A Lao Elephant Adventure in HongSa
Cast of Characters: betadine, gauze, hope, trust, a bicycle, a scalpel, a very deep hole, and an elephant.
The rainy season has made lots of the roads in Northern Laos nearly impassible. Petra and Marlies could have taken a boat up the Mekong to Luang Prabang, but they wanted to get off the typical tourist route as much as possible…which is how they ended up elbow-deep in an elephant at Jumbo Guesthouse in Hongsa, Laos (or “the middle of nowhere”, as it’s often called). After all, when you travel to the middle of nowhere, wild things can happen…Petra and Marlies had always been fascinated by elephants, so they decided to take an elephant trek in Laos. Gentle Khamdy arrived the next morning, with her mahout—and a swollen, pus-filled abscess. The injury, the mahout told them, was a few months old. He’d tried to take care of it by applying some kind of healing tincture, but he wasn’t able to do anything else about it. Petra, the future veterinarian, said she’d take a look at the wound after the trek.
The trek was amazing, they agreed—they spend a long, wet, muddy day riding the elephants and, after lunch, trying their hand at being a mahout and attempting to control the giant creature themselves.
In the late afternoon, it was time for elephant triage back at the guesthouse. Monica, who runs Jumbo Guesthouse, has a well-stocked pharmacy for both humans and animals. (Out there, far from big towns, it’s good to be prepared!) She accepts donations of medicines from her guests and from professionals abroad, which she donates to poor villages in the region.
She wasn’t completely set up for an elephant operation, though, so Petra went on her bike to the pharmacy in town and bought some extra basics: gauze, Betadine, and other antibacterial agents to purify the wound. Luckily, Petra was traveling with medical scissors in her backpack (she’s not someone to mess with!), and Monica could provide a scalpel.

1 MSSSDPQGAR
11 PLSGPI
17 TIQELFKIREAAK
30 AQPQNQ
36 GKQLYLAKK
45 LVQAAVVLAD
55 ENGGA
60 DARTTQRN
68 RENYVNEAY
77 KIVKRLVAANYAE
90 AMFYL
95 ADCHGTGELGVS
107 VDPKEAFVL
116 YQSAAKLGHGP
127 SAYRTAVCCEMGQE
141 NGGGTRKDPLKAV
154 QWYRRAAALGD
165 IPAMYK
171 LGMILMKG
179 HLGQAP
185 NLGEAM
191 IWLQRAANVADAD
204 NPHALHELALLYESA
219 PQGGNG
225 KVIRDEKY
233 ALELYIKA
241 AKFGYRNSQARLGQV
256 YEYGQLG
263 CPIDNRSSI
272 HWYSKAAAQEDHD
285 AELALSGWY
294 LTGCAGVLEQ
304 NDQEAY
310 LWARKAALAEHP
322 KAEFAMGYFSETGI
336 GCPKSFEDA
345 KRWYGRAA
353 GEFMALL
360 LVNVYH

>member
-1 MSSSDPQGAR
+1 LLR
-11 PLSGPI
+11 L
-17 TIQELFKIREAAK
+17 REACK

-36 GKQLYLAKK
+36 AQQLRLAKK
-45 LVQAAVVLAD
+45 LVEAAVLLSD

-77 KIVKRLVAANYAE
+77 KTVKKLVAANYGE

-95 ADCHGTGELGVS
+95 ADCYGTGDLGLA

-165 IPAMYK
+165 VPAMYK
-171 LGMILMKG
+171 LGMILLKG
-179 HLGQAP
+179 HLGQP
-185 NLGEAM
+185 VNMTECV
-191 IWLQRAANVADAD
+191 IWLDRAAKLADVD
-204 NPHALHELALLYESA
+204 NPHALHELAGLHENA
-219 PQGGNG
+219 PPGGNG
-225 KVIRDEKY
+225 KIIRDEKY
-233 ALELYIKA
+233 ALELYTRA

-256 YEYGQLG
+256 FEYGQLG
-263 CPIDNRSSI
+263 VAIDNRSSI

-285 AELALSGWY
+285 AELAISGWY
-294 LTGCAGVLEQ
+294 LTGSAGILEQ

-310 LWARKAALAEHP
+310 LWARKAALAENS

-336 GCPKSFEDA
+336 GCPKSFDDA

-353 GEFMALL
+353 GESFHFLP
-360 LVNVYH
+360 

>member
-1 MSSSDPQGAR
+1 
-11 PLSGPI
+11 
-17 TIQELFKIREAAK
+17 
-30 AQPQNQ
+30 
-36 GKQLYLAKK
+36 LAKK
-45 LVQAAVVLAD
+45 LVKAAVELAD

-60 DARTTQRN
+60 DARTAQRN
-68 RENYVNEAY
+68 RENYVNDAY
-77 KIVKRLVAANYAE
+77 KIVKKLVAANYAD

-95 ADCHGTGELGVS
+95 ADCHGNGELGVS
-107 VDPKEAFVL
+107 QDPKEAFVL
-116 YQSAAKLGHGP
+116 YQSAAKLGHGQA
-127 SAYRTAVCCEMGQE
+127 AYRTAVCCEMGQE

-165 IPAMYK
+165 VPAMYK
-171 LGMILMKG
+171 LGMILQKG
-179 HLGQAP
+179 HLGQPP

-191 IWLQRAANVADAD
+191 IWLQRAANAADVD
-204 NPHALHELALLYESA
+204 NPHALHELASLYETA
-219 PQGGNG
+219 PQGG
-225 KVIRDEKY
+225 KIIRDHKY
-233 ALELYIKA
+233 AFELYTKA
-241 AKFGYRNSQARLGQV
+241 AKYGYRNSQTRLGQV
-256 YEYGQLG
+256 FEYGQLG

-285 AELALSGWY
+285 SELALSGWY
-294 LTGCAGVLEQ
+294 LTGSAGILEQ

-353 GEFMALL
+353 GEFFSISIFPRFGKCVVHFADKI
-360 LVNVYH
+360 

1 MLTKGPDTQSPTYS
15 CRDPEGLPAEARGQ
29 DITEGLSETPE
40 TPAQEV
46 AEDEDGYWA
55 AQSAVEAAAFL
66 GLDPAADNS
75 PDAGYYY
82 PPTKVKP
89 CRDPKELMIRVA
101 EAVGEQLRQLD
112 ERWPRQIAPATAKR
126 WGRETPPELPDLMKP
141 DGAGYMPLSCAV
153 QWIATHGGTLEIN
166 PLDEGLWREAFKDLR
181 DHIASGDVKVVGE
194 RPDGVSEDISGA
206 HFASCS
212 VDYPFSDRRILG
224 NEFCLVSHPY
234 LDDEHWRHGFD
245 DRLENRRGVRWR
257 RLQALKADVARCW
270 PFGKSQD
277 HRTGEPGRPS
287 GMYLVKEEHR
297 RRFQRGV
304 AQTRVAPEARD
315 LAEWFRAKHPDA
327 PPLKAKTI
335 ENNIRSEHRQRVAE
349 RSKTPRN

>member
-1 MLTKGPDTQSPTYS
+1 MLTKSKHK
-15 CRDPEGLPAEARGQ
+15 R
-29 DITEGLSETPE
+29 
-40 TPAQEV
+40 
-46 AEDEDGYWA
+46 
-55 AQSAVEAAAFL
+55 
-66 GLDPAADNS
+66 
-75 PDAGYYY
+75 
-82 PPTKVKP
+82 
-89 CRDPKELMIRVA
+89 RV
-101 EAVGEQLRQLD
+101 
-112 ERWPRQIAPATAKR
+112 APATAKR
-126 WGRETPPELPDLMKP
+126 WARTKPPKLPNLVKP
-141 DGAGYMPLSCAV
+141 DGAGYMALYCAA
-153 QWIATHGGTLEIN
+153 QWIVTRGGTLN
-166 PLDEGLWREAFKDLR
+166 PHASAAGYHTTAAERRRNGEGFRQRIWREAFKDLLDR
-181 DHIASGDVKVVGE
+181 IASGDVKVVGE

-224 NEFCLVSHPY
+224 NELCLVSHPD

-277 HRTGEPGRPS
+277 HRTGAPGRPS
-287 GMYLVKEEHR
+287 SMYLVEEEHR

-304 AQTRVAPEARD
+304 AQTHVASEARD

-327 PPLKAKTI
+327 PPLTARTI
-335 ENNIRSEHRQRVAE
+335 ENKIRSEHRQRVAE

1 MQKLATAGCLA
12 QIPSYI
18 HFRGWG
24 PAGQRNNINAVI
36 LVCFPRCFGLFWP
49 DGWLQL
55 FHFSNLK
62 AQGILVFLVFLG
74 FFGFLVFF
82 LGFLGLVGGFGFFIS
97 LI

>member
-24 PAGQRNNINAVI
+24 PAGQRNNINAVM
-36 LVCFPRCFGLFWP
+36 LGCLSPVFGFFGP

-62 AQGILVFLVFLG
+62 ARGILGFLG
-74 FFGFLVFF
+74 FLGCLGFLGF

Fully equipped, they got to work. Marlies cleaned the wound with Betadine, while Petra injected the area around it with local anesthetic. During the procedure, the mahout sat on Khamdy’s head, giving her commands to stop moving and be calm. It was amazing to see the control he had over the giant animal, who must have been really worried about what was happening to her!
Khamdy got a bit restless when the wound first started to bleed. Petra said it was normal—“no animal likes to smell its own blood.” But she had to get deep into the wound to clean it. For the future vet, this was her biggest challenge—you don’t often have to stick your fingers deep into an elephant! But Petra was up to it. She opened the wound with the scissors and scalpel, the mahout controlling the trusting elephant the whole time. Marlies, Monica and Kham assisted Petra, all the while giving the elephant injections to clean the wound. It was a sort-of-scary, messy, exciting and sickening and wonderful event—not at all the thing you’d find on the beaten track. (Eventually the messy bit—the blood—got to be much for Marlies, who had to quit.)
Finally, they got all the pus and infection washed out of the wound. They knotted meters and meters of gauze and soaked it in liters of Betadine, so they could pack the wound with it.
After the wound was cleaned, packed, and dressed, Khamdy the elephant, of course, wanted to take the gauze out with her trunk and play with it. They had to trust that the mahout had enough control over his animal that he could stop her from pulling the bandages. Petra gave the mahout instructions about what to do to continue treatment. He had to keep the packed gauze in the wound for two days, to let it heal. After that, he could take it out and the wound could heal on its own.
Petra, Marlies, Kham, and Monica disbanded the impromptu Mobile Elephant Treatment Center and parted ways with Khamdy and her mahout. A few days later, Monica got word from the mahout that he’d taken the packing out of the wound after two days and that Khamdy was happy and well. The future vet will have something unusual to put on her resume, the mahout will have a healthy source of income again, Khamdy will have her health, and everyone will have had the experience of pulling together, under unusual and difficult circumstances, to do some good.
(This story comes from Mrs. Monica, at Jumbo Guesthouse.)